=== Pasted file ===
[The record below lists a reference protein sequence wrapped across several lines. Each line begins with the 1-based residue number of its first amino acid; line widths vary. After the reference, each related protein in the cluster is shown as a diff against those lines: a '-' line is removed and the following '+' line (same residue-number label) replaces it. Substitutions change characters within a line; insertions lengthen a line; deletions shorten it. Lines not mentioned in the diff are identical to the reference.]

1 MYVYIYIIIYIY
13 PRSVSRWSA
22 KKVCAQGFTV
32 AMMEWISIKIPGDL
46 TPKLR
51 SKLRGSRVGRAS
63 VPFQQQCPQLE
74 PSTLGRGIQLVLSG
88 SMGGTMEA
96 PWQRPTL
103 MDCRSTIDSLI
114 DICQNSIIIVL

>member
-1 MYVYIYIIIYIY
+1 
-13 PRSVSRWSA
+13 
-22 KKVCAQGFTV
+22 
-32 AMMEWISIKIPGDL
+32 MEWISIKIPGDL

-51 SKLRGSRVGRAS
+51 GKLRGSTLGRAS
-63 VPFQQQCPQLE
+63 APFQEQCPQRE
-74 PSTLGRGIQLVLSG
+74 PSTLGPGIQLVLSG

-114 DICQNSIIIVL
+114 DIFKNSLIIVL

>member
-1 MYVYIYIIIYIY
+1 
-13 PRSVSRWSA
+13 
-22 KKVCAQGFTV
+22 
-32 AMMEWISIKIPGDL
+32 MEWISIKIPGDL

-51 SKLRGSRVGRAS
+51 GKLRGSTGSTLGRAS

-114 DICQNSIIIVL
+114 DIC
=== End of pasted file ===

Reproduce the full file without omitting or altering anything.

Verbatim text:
[The record below lists a reference protein sequence wrapped across several lines. Each line begins with the 1-based residue number of its first amino acid; line widths vary. After the reference, each related protein in the cluster is shown as a diff against those lines: a '-' line is removed and the following '+' line (same residue-number label) replaces it. Substitutions change characters within a line; insertions lengthen a line; deletions shorten it. Lines not mentioned in the diff are identical to the reference.]

1 MYVYIYIIIYIY
13 PRSVSRWSA
22 KKVCAQGFTV
32 AMMEWISIKIPGDL
46 TPKLR
51 SKLRGSRVGRAS
63 VPFQQQCPQLE
74 PSTLGRGIQLVLSG
88 SMGGTMEA
96 PWQRPTL
103 MDCRSTIDSLI
114 DICQNSIIIVL

>member
-1 MYVYIYIIIYIY
+1 
-13 PRSVSRWSA
+13 
-22 KKVCAQGFTV
+22 
-32 AMMEWISIKIPGDL
+32 MEWISIKIPGDL

-51 SKLRGSRVGRAS
+51 GKLRGSTLGRAS
-63 VPFQQQCPQLE
+63 APFQEQCPQRE
-74 PSTLGRGIQLVLSG
+74 PSTLGPGIQLVLSG

-114 DICQNSIIIVL
+114 DIFKNSLIIVL

>member
-1 MYVYIYIIIYIY
+1 
-13 PRSVSRWSA
+13 
-22 KKVCAQGFTV
+22 
-32 AMMEWISIKIPGDL
+32 MEWISIKIPGDL

-51 SKLRGSRVGRAS
+51 GKLRGSTGSTLGRAS

-114 DICQNSIIIVL
+114 DIC